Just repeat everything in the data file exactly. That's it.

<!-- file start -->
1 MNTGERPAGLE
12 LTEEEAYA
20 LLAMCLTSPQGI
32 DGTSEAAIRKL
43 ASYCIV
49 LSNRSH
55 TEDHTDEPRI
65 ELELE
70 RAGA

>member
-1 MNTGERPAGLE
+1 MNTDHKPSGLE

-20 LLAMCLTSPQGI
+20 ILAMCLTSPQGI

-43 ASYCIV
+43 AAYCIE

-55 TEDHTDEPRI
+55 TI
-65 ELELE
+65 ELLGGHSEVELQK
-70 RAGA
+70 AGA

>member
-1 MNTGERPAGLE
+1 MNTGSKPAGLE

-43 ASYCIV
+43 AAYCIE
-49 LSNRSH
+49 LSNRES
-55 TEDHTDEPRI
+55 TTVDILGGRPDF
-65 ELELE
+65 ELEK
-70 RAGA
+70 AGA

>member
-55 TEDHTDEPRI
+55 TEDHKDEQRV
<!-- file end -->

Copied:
1 MNTGERPAGLE
12 LTEEEAYA
20 LLAMCLTSPQGI
32 DGTSEAAIRKL
43 ASYCIV
49 LSNRSH
55 TEDHTDEPRI
65 ELELE
70 RAGA

>member
-1 MNTGERPAGLE
+1 MNTDHKPSGLE

-20 LLAMCLTSPQGI
+20 ILAMCLTSPQGI

-43 ASYCIV
+43 AAYCIE

-55 TEDHTDEPRI
+55 TI
-65 ELELE
+65 ELLGGHSEVELQK
-70 RAGA
+70 AGA

>member
-1 MNTGERPAGLE
+1 MNTGSKPAGLE

-43 ASYCIV
+43 AAYCIE
-49 LSNRSH
+49 LSNRES
-55 TEDHTDEPRI
+55 TTVDILGGRPDF
-65 ELELE
+65 ELEK
-70 RAGA
+70 AGA

>member
-55 TEDHTDEPRI
+55 TEDHKDEQRV